3:15 p.m. local time (1115 GMT)
So far, no humanitarian aid has come from Batumi. They say the aid from the United States might still arrive. During the last days, there have been several cases of ships coming toward Poti, and then, at the last minute, changing their course and going to Batumi.
Port Authority spokesman Gocha Lemonjava says he is unable to indicate whether ships will come in to Poti or not. This, he says, is a political decision.
A short while ago, I was out talking to Poti residents. One woman, 53-year-old Lali Danelia, told me she still falls into panic at the sound of thunder, thinking it's Russian warplanes. Even though kindergartens around Poti will shortly reopen, Danelia says her family does not intend to send their children there – not until the last Russian soldier has left Poti.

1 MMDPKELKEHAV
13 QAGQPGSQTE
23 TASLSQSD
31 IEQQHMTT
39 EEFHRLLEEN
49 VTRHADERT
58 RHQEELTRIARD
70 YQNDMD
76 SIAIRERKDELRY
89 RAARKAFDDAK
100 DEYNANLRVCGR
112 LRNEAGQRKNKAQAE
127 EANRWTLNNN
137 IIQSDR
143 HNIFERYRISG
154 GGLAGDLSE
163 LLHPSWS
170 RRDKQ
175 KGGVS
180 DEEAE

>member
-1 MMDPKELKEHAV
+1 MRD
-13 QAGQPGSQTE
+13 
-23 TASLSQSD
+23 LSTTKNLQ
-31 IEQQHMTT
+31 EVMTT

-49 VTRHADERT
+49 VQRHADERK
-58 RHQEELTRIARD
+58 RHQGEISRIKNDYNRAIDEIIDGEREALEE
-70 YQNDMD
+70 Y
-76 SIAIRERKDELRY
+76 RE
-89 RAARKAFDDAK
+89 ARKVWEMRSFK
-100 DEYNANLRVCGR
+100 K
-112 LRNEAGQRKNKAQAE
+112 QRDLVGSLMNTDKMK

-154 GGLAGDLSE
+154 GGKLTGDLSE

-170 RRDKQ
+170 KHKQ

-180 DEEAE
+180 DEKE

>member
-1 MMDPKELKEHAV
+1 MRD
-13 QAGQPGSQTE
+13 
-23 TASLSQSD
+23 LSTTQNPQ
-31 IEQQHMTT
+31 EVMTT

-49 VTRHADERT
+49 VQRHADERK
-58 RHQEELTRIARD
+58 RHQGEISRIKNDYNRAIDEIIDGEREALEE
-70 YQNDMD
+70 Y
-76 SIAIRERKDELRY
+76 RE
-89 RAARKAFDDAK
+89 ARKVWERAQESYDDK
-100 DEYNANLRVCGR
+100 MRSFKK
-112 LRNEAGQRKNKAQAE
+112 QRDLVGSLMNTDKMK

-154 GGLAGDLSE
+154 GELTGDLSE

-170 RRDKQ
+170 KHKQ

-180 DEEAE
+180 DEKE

Another resident, 21-year-old Nini Lataria, said all her friends are still afraid to come back to Poti. She remembered the morning after the bombardments, saying she frantically collected all her savings and belongings, not knowing what to expect.
Tamar Jamburia, an owner of a small grocery shop, complains of plummeting sales. She says Poti residents bought things in large quantities to put in storage, and now her sales are suffering as a result. Suppliers are also reluctant to bring goods into Poti shops, she said.
As I was walking today, I passed by Poti's main park and saw that the carousel in the park was not working. Someone told me they switch it on during the evenings, but almost no one seems to be in the mood for entertainment.
Everyone keeps talking about the Russian forces and the checkpoints that are set up on the outskirts of our town. People are very worried.